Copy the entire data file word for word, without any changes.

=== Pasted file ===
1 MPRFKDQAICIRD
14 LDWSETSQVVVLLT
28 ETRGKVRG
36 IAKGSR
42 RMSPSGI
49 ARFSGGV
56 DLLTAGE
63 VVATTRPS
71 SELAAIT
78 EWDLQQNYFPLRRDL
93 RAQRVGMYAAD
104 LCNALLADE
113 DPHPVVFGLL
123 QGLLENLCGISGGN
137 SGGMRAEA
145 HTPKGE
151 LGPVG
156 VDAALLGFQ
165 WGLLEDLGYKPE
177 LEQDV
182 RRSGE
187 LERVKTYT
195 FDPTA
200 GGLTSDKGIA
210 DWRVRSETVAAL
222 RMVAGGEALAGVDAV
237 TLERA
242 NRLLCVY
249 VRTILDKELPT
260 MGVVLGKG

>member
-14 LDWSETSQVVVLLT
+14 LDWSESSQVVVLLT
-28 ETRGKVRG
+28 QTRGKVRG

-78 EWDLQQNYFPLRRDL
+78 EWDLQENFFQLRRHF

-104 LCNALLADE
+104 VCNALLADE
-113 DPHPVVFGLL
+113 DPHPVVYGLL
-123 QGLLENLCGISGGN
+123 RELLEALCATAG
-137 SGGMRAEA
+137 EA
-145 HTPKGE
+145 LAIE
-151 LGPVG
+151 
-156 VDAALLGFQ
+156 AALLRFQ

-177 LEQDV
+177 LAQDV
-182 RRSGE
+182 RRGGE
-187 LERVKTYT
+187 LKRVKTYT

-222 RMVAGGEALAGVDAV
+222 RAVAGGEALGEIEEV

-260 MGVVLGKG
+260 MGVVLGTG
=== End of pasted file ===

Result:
1 MPRFKDQAICIRD
14 LDWSETSQVVVLLT
28 ETRGKVRG
36 IAKGSR
42 RMSPSGI
49 ARFSGGV
56 DLLTAGE
63 VVATTRPS
71 SELAAIT
78 EWDLQQNYFPLRRDL
93 RAQRVGMYAAD
104 LCNALLADE
113 DPHPVVFGLL
123 QGLLENLCGISGGN
137 SGGMRAEA
145 HTPKGE
151 LGPVG
156 VDAALLGFQ
165 WGLLEDLGYKPE
177 LEQDV
182 RRSGE
187 LERVKTYT
195 FDPTA
200 GGLTSDKGIA
210 DWRVRSETVAAL
222 RMVAGGEALAGVDAV
237 TLERA
242 NRLLCVY
249 VRTILDKELPT
260 MGVVLGKG

>member
-14 LDWSETSQVVVLLT
+14 LDWSESSQVVVLLT
-28 ETRGKVRG
+28 QTRGKVRG

-78 EWDLQQNYFPLRRDL
+78 EWDLQENFFQLRRHF

-104 LCNALLADE
+104 VCNALLADE
-113 DPHPVVFGLL
+113 DPHPVVYGLL
-123 QGLLENLCGISGGN
+123 RELLEALCATAG
-137 SGGMRAEA
+137 EA
-145 HTPKGE
+145 LAIE
-151 LGPVG
+151 
-156 VDAALLGFQ
+156 AALLRFQ

-177 LEQDV
+177 LAQDV
-182 RRSGE
+182 RRGGE
-187 LERVKTYT
+187 LKRVKTYT

-222 RMVAGGEALAGVDAV
+222 RAVAGGEALGEIEEV

-260 MGVVLGKG
+260 MGVVLGTG